AZUL, Acrylic Portrait Progress / by Jose Loza

Working on a recent commission I was able to document the process a little more in depth than other projects. The portrait was painted on a gessoed cradled wood panel, size 30" x 40" and was commissioned by a collector as gift for his daughter. 

The client has been kind enough to let me display the finished work this Friday at the Bixby Knolls First Friday's Artwalk inside the Expo Arts Center. 4321 Atlantic Ave. Long Beach,CA 90807. I will be there also selling some prints and art related merchandise 630-930pm. 

The supplemental reference material for the painting consisted of images I have collected along the way, the waves and succulents. While painting the portrait, I relied on photo references and a live painting session. Arranging photoshoots for reference photos are really important to my process of painting because it allows complete control of the lighting conditions and poses. Most of the time the subject may not be available to sit for the entirety of the painting process and photo references are the next best thing. This is less work editing in photoshop afterwards. 

Photo Shoot

I fit in my photo references into my sketch composition so I can draw in all the details. Once that part is done I can move on to color. 


These days I scan or photograph my sketches and work on them digitally. It is a lot quicker to try several color comps and work out the right one.

I transfer the image onto the panel and draw it in with graphite while later tracing my lines with a watered down paynes gray. The outline with paynes gray is mostly a habit from mural painting, probably a step you can skip.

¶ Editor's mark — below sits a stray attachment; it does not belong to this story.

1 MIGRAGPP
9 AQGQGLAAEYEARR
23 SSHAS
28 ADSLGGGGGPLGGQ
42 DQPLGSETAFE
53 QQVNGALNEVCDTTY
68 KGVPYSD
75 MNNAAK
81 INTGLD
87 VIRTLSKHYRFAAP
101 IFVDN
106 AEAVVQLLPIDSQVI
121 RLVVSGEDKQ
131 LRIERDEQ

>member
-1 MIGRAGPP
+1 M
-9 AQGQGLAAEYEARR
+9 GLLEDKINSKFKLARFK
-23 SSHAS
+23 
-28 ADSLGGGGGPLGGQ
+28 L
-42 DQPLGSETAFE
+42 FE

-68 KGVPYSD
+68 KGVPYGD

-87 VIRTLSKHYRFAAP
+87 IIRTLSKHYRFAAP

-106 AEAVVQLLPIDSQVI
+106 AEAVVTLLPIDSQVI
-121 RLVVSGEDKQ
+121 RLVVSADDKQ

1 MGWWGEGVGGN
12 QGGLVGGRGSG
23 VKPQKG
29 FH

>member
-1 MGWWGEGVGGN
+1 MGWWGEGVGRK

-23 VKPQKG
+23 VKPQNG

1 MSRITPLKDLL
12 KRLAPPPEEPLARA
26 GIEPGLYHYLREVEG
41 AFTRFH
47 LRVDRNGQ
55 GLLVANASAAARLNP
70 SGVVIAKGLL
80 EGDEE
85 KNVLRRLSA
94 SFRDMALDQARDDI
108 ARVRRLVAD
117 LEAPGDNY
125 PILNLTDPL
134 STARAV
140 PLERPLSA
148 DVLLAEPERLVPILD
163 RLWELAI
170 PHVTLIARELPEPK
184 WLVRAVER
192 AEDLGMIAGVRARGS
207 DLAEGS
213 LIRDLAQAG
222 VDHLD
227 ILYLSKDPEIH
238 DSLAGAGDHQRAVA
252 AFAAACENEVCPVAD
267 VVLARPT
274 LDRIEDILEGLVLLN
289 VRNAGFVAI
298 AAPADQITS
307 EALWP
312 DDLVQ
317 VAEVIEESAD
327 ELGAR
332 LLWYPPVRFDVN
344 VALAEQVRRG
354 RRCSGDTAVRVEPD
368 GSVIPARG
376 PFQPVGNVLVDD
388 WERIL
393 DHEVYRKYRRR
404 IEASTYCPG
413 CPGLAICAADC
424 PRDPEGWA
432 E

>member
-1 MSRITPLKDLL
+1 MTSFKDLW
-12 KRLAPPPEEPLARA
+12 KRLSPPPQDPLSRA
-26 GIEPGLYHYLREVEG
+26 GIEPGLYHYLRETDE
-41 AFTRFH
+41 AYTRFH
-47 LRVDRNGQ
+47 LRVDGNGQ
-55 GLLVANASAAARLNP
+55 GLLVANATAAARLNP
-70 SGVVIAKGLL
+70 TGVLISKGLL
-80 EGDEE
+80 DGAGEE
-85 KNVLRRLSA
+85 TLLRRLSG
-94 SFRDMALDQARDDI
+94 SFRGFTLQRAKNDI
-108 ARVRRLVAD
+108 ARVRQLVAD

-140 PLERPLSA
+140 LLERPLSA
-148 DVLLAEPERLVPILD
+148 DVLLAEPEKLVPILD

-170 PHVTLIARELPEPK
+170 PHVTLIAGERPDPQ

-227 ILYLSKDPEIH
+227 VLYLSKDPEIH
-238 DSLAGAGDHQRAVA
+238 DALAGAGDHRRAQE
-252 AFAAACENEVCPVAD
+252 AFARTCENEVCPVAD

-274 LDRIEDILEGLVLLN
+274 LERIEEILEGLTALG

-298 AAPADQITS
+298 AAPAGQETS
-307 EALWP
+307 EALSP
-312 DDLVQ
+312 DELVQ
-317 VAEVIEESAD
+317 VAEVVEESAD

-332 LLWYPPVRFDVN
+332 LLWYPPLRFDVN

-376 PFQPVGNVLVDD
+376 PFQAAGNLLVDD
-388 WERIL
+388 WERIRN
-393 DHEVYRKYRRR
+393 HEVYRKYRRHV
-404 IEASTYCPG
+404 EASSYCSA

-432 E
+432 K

One of the first steps I like to get out of the way is to lay down some basic values and colors. At this stage I am not worried too much about getting the color perfect but would rather get paint covering the canvas and arranging the value scale. 

I continue the block in and slowly start to resolve some color issues while deciding what process occurrences I would want to keep (cool mistakes). 

While blocking in the large areas I make sure to make enough paint for touch ups and have enough paint for coverage. 

Once the large areas and block in then the detail work can begin! 

Everyone who has worked with acrylics knows that it drys very quickly especially in the Southern California Summer Weather. I make are to pour generous amounts of paint on my palette. Side note- My palette is a sealable palette and allows me to take breaks without my paint drying out. I also carry a spray bottle to lightly spray my palette to keep it from drying over. 

I work in small sections at a time using a combination of glazing, wet on wet mixing, and dry brushing. There is a section on my palette where I pour a bit of medium to use with glazing the paint mixes. I like to work section at a time in stages of several layers while painting a layer of matt medium in between layers. This gives it a bit more depth as I add a couple micrometers of medium in between glazes. 

TIME Lapse Of The Painting Process